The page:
Review and Media by Stu
Screenplay By: David Koep
Original Release Date: May 3rd 2003
On a school trip, during which Peter and his classmates are given a science demonstration on spiders, a genetically
altered spider bites Peter. Soon after, he discovers that he has unusual powers: he is endowed with the strength and
agility of a spider along with a keen, ESP-like "spider-sense." After shamelessly attempting to cash in on his newfound
powers, Peter refuses to stop a thief. The thief later car jacked his Uncle, and murdered him. Learning that with great
power comes great responsibility, Peter began fighting crime as Spider-Man. With the threat of losing his company
taking its toll, millionaire industrialist Norman Osborne undertakes an un-tested human enhancement drug. The drug
drives Norman insane, and creates a duel identity dubbed The Green Goblin.
Directed By: Sam Raimi
Music By: Danny Elfman
Starring: Tobey Maguire as Peter Parker/Spider-Man, Willem Dafoe as Norman Osborn/The Green Goblin,
Kirsten Dunst as Mary Jane Watson, James Franco as Harry Osborn, J.K. Simmons as J. Jonah Jameson,
Rosemary Harris as Aunt May, Cliff Robertson as Robbie Robertson, Randy Poffo as ‘Bonesaw’ McGraw,
Bill Nunn as Robbie Robertson
Review: In the summer of 2002, Columbia released Spider-Man. Directed by Sam
Raimi the film went on to become one of the most profitable and popular films of all time.
It’s quite simple to see why. After a string of comic book films which ranged from good, like Superman: The Movie,
mediocre, like Batman and downright terrible, like Steel, Spider-Man was a welcome change from both
comic book films and action movies in general, and has since become the film most are frequently compared to.
The film tells the story of teenager Peter Parker, who was bitten by a radioactive Spider, and gain the proportional
strength of a spider. Portrayed by Tobey Maguire (The Cider House Rules) the plot revolves around him learning that with
great power comes great responsibility, and fighting crime as Spider-Man.
The leading female, Mary Jane is slightly changed from her comic book alter ego, and is now the girl next door with whom
our hero is madly in love with. In a rare twist for an action film, the villain doesn’t feel the same, but his son;
Harry Osborne (James Franco) does, which created an interesting triangle between the three of them. Whilst it's true that
Franco is a little wooden in the role, and Dunst is a little off here and there, they were treated to better development than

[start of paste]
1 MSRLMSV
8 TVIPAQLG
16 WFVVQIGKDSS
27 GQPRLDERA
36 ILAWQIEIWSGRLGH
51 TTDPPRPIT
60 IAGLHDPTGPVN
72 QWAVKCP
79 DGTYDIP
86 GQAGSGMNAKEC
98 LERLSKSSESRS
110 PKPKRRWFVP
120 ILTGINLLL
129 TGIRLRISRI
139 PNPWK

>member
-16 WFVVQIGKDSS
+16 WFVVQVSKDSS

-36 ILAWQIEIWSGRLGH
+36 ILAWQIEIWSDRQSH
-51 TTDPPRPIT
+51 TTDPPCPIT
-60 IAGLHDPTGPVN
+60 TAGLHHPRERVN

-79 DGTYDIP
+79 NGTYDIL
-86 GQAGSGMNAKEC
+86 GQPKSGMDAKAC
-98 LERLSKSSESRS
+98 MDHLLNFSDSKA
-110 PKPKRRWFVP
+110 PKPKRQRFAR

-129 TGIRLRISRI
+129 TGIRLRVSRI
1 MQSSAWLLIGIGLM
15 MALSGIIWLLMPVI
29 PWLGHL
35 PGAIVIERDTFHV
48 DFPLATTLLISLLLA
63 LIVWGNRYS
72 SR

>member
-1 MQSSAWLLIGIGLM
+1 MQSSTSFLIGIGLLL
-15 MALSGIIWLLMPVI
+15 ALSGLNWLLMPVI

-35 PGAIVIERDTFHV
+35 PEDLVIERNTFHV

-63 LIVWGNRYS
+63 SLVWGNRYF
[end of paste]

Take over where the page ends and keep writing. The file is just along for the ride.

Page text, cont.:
most supporting characters.
The character interaction was one of the best parts of the film. There was superb chemistry between all the characters.
Sure, there was the occasional cheesy line, as with all films, and some of them are great
(“BONNEEESSAAWWW IS RRRREEEAAADDDYYYY!”) It’s no secret that the script is not the films greatest asset. A fine
example of this would be the villain of the piece, The Green Goblin. Some corny lines are saved by an outstanding
performance from Willem Dafoe. His voice, body language and general presence more than made up for a really, really
stupid costume. He’s been accused of being a little on the camp side, but I disagree. I thought he absolutely nailed
The Green Goblin.
It’s obvious the crew set out to tell a story rather than an action scene. There were a number of touching moments,
including Uncle Ben’s death, Peter and his Aunt May talking after his funeral, and Peter telling MJ they couldn’t be
together in the final scene. There were a few extra attempts at heart tugging scenes that didn’t quite have the same
impact, such as Harry and Peter’s speech at the funeral and that painful hospital scene which felt like it took up
2/3 of the movie.
As mentioned above, there were some brilliant performances in the movie. Norman’s mirror scene being a textbook
example and practically all of J. Jonah Jameson’s scenes were down right priceless. I could spend hours quoting
them, they are that good.
The fact it wasn’t afraid to remain faithful to the original comics works in favour of the film in my opinion.
There’s the odd bit that doesn’t follow the books, the organic web shooters, the car jacking, even MJ acting more
like Gwen Stacey, but it is generally a faithful adaptation, which, to Spidey fans like me, is great. I was never a
fan of movies that attempted to ‘improve’ or needlessly modernise the comics. Superman is still a fine example of
how to do a comic book movie, if you read any interview with Richard Donner, you can tell he loved the Superman
character, and it’s pathetically obvious just by watching them that the sequels are sorely lacking that love.
Raimi and co seem to have the same love, and it certainly does show up on screen.
No doubt if you’ve taken merely a passing interest in Spider-Man you’ll know most of what happens in this movie,
but again, I feel it should be told. It’s a good story, and it was great seeing it done in live action.
Whilst it’s true that Spider-Man 2 is superior to this in almost every way, Spider-Man is still a greatly enjoyable movie,
which basically revitalised the interest in comic book movies.
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